Republican candidate Newt Gingrich appears to have finally conceded defeat, all but officially ending his campaign in a speech to party members in North Carolina.
"You have to at some point be honest with what's happening in the real world, as opposed to what you'd like to have happened," Gingrich, whose campaign is $4.3 million in debt, said.
"Governor Romney had a very good day yesterday," he said.
"I think obviously that I would be a better candidate, but the objective fact is the voters didn't think that.
"And I also think it's very, very important that we be unified."
Gingrich's campaign was not always marked for its sympathy for what was happening in the real world.
As he lurched from defeat to defeat in primaries and caucuses around the nation Gingrich, who appeared to enjoy the trappings of candidacy, kept arriving at new explanations as to why he battled on.
For weeks longer than most political analysts he insisted he could beat the lead candidate, Mitt Romney, who yesterday claimed the nomination that is now almost certainly to be conferred upon him at the Republican convention in August.
When such a victory became mathematically impossible Gingrich explained that he and the other remaining candidate, Rick Santorum, could together prevent Romney from winning the 1144 delegates he needed to ensure victory.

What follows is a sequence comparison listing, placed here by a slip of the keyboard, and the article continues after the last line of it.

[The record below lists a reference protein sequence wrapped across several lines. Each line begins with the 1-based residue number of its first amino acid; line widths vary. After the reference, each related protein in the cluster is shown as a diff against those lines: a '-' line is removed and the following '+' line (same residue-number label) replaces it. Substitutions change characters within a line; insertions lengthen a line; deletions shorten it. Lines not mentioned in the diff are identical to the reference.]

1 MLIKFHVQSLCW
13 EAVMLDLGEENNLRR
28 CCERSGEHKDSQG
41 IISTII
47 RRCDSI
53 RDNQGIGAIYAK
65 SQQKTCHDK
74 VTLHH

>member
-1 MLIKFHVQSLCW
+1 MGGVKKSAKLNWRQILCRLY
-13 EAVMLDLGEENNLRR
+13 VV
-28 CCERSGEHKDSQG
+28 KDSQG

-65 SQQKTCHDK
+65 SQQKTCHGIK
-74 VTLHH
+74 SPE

He maintained this position to the frustration of the Santorum campaign, which saw Gingrich's presence as a drain on its attention and resources in the fight against Mr Romney.
When even those hopes faded Mr Gingrich claimed he was seeking to ensure conservative values remained central to the debate.
Holding just 137 delegates, and having antagonized much of his party, many believe the former House Speaker has blown any influence he had.
The Gingrich campaign was veered from populist to bizarre. In May last year when other candidates were building campaign machinery, Gingrich and his wife, Calista, went on a Greek island cruise, prompting the resignation of most of his staff.
Gingrich rebuilt his campaign by travelling commercially with his wife and dazzling audiences at candidate debates.
In December at one such debate Romney accused Gingrich of being a "career politician" (apparently not what Americans want in a president).
Gingrich hit back devastatingly. "The only reason you didn't become a career politician is because you lost to Teddy Kennedy in 1994."
Gingrich was accused of having single donor – casino tsar Sheldon Adelson - and pursuing that donor's single concern, support for Israel.
At his campaign's high-water mark in December, Gingrich told Fox News, "I think that we've had an invented Palestinian people, who are in fact Arabs, and were historically part of the Arab community."
At the end of January he told an audience in Florida, where thousands have lost their jobs due to the ending of the Space Shuttle program, that by the end of his second term, "we will have the first permanent base on the moon and it will be American.
In November he called child Labour laws "truly stupid" and suggested poor children work in schools as janitors.
Over recent weeks the inordinate amount of time Gingrich has spent on private tours of zoos has attracted comment.
On April 13 he was bitten on the finger by a penguin during a quick trip to a zoo in St Louis he made before a speech to the local National Rifle Association.
- Sydney Morning Herald